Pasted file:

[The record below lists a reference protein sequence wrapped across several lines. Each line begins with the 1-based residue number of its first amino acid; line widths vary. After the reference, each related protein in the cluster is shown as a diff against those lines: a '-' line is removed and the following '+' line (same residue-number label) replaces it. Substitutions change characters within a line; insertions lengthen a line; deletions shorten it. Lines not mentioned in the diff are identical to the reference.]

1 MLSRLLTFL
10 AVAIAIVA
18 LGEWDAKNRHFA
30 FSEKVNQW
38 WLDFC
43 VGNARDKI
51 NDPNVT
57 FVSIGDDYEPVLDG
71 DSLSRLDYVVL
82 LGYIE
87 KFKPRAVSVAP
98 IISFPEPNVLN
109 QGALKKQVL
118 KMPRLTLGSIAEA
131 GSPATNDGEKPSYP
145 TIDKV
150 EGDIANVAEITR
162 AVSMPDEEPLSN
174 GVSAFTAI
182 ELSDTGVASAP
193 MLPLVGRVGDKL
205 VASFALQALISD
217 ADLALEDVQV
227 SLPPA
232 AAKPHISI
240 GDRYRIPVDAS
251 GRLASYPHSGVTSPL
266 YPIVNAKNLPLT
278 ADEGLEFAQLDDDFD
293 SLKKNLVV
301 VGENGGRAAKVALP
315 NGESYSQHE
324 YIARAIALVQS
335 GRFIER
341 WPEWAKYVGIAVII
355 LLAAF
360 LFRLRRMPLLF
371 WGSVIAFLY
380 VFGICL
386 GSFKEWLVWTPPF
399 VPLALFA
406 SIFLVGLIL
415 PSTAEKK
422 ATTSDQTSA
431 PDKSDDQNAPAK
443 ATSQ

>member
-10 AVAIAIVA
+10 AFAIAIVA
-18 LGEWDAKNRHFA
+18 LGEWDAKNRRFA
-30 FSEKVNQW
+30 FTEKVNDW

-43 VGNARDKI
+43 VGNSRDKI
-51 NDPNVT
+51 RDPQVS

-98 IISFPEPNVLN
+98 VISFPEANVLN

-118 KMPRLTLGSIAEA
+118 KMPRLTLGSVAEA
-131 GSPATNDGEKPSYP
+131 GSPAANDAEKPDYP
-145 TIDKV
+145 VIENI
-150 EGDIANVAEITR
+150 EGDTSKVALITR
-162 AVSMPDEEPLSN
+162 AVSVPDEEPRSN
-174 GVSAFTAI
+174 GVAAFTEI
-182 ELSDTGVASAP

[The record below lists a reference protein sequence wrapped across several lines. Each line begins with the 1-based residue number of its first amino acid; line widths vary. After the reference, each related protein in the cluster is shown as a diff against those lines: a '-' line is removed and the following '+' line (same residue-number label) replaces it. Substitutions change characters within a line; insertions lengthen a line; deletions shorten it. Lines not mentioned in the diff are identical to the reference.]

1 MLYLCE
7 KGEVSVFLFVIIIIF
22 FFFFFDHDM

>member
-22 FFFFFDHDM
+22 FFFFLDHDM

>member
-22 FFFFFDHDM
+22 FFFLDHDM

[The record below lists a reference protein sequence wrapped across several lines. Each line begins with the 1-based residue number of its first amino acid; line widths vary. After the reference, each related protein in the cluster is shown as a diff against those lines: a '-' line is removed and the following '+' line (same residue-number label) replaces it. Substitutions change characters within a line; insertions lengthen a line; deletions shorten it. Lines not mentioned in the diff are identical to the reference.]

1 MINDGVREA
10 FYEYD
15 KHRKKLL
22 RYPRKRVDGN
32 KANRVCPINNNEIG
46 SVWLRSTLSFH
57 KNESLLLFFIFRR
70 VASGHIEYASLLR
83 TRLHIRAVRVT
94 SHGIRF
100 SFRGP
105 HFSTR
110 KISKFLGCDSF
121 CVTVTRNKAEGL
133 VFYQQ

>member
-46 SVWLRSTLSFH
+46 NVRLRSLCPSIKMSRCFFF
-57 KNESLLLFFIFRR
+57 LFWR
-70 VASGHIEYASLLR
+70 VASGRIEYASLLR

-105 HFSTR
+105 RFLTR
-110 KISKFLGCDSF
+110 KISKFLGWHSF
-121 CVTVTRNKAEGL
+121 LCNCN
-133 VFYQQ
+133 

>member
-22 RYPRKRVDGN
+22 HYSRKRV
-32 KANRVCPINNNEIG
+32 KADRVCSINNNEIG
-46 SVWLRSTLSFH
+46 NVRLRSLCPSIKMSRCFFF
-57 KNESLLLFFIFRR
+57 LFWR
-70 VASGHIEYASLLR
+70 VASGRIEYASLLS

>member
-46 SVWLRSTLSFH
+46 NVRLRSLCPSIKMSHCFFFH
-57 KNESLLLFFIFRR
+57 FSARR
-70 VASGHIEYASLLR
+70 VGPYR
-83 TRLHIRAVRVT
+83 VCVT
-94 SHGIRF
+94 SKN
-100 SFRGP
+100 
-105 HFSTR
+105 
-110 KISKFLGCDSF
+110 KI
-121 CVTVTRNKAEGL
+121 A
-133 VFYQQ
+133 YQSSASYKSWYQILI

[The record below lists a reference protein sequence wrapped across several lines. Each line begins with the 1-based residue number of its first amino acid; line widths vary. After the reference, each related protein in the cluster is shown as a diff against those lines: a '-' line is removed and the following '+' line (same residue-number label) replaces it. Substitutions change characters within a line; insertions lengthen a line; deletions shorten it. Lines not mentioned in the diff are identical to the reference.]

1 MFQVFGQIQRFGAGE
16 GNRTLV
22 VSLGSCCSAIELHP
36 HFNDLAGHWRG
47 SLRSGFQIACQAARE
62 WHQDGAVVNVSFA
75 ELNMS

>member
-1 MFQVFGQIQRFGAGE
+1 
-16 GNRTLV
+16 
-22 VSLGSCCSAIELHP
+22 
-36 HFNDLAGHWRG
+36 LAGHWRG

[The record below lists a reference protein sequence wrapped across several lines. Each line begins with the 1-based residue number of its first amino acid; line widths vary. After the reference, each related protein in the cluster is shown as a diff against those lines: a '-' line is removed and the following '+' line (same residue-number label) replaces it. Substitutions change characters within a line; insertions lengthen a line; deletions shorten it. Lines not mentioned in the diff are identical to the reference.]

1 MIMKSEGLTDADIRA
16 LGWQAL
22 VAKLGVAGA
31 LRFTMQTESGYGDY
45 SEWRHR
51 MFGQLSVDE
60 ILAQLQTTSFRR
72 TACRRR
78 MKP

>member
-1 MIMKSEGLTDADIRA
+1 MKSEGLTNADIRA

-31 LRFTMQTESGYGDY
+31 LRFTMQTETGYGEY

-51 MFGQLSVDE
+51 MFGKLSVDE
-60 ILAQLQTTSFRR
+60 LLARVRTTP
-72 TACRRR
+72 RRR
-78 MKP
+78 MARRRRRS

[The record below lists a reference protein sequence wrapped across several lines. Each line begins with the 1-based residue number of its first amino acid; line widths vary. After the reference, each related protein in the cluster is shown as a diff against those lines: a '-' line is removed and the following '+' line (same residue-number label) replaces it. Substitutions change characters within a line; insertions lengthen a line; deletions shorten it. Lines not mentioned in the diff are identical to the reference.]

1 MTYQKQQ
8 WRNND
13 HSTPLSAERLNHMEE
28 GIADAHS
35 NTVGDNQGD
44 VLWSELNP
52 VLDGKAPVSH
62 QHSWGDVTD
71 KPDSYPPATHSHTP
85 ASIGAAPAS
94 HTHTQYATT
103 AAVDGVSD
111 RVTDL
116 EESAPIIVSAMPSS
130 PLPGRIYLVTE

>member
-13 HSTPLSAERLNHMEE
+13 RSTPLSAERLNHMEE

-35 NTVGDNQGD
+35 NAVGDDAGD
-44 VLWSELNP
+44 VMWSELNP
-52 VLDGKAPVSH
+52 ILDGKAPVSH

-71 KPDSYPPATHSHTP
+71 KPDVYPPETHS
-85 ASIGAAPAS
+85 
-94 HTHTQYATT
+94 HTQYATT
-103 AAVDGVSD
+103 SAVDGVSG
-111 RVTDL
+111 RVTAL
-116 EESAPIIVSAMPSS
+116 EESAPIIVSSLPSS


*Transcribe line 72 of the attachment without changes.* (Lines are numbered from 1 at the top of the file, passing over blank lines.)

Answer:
+174 GVAAFTEI